Red Carpet Event for APM North West branch
Posted by APM on 28th Jul 2016
I performed an unusual role as an APM volunteer when I donned a dinner jacket to compre an ‘Oscars’ ceremony for APM North West. This year, the North West branch of APM ran a video competition open to project management students in the North West of England. To enter, student teams needed to submit a 6-8 minute video on the theme of 'project management' featuring a project in the region. The aim was to engage the student community in the local Universities and to showcase projects completed in the North West as well as promote the APM.
As this was the first year of the competition, the challenge was in engaging the local Universities. The committee prepared a briefing document with timescales for what was expected from the teams at different stages. Teams were required to submit a business and project plan and a handover and close out report as well as the video itself. To support the teams, each had an academic sponsor within their University and a mentor from the APM NW committee. The committee considered all the entries based on judging criteria and held the finals night at the University of Cumbria campus in Lancaster on June 6th.
There was great excitement as four finalist student teams along with their supporters arrived from the Universities of Cumbria and Manchester for the final of the competition on the ‘Oscars’ evening. We were also joined by local APM members including the committee members who had worked so hard behind the scenes to make the event a success. The lights were dimmed and the film screening began. The films were diverse in terms of the projects featured from the Rosehill Theatre and Workington Leisure Centre in West Cumbria to the Business School and University Library in central Manchester. All films were able to make a strong connection between the projects and the content of the APM Body of Knowledge. Following the screening, the student teams engaged in a lively question and answer session about their films and what they had learned.
In the end, there could only be one winner and the team from the University of Cumbria (right) came out on top. These students are all in the first year of a foundation degree in Project Management and study alongside their employment at Sellafield Ltd. Five of the students on the team are completing their APM apprenticeships and their level of knowledge of Project Management at this stage of their careers was very impressive.
Several benefits were reported from the competition. The APM NW branch committee were delighted with the high standard of the films submitted and enjoyed seeing projects from around the region showcased in this way. The University staff reported how the short film project gave the students valuable experience of managing a small voluntary project with short timescales. It also gave the students the opportunity to engage with local projects in the community and learn from projects in different sectors. The organisations featured in the film enjoyed working with the students and the resulting discussions about the projects featured. So, with interest in the competition rising we expect the video competition and Oscars evening to become an annual event. And, in the famous words of Arnold Schwarzenegger - 'I'll be back!'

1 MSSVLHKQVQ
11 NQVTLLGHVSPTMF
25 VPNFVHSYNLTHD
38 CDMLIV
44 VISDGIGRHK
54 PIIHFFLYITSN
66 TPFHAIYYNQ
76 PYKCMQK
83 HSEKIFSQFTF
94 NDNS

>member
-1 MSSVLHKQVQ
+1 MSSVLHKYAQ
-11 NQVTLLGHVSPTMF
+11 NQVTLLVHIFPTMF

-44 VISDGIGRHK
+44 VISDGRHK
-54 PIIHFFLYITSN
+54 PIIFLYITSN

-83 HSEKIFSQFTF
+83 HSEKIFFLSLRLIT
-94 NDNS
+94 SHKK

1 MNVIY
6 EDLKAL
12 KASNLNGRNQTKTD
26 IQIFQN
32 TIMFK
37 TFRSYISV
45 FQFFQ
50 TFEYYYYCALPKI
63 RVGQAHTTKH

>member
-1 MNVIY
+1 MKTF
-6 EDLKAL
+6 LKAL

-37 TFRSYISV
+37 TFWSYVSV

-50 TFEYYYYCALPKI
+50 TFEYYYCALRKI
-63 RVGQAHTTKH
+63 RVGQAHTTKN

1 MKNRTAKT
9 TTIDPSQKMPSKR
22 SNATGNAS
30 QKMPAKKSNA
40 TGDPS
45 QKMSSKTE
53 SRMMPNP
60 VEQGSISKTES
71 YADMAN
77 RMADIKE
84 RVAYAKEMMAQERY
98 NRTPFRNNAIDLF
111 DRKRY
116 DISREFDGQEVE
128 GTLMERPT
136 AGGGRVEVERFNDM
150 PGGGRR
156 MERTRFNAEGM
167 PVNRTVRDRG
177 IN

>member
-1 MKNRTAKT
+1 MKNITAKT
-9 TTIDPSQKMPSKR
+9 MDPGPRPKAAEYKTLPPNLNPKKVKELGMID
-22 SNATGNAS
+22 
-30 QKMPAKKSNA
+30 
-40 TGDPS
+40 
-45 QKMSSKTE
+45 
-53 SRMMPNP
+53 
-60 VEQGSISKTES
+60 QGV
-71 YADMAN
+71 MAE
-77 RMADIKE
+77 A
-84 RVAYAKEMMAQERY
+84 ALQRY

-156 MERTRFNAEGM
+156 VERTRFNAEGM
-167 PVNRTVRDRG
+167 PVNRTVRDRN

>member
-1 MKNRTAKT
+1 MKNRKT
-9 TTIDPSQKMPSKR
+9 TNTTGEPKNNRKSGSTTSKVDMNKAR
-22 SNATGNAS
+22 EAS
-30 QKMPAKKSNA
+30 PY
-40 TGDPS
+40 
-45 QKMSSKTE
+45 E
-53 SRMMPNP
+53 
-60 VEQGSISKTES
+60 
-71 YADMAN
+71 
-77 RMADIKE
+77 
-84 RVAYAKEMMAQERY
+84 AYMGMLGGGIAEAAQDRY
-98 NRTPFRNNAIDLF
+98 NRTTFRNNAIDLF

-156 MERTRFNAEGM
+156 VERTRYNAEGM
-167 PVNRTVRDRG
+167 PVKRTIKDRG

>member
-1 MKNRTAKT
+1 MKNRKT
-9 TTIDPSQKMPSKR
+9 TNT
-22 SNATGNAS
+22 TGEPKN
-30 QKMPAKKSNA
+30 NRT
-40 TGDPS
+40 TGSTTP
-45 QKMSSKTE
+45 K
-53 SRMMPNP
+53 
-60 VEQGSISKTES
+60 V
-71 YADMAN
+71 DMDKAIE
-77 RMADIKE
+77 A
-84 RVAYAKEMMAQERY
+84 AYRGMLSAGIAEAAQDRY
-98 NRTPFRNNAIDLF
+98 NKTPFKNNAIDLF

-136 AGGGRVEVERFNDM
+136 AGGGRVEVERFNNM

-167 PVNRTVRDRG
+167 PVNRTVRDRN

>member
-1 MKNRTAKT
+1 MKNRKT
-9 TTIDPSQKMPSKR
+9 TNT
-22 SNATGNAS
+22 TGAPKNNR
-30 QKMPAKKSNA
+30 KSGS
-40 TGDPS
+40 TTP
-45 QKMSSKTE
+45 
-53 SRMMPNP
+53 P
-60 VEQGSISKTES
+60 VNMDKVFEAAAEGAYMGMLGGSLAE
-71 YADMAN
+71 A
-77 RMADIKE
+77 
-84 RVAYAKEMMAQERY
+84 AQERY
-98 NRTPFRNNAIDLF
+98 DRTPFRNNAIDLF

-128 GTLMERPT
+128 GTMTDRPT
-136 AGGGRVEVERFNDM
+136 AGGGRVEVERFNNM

Our thanks must go to the four teams; the Sponsors Therese Lawlor-Wright & Ian Stewart; Sheila Pankhurst, Deputy Dean of the University of Cumbria and Jacqueline Longrigg for allowing us the use of the University facilities and hosting us on the evening; Charles Dobson for the hospitality at the University of Cumbria who helped us organise the film evening, as well as helping with organising and motivating the students; my fellow committee members Mike Webster and Stewart Wragg who acted as mentors and judges and Ken Dawson for his support on the night; and Ryan Wilcox at APM who has done much behind the scenes to facilitate this competition.
APM North West Branch
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How most projects are at the same time both wildly successful and spectacularly disappointing, and everything in between, depending on the point of view of different stakeholders.
So what do people actually do on projects, and in particular do they collaborate with each other? If they do collaborate how has this come about?, and if collaboration is lacking, how then do we as project managers and leaders, encourage more collaboratio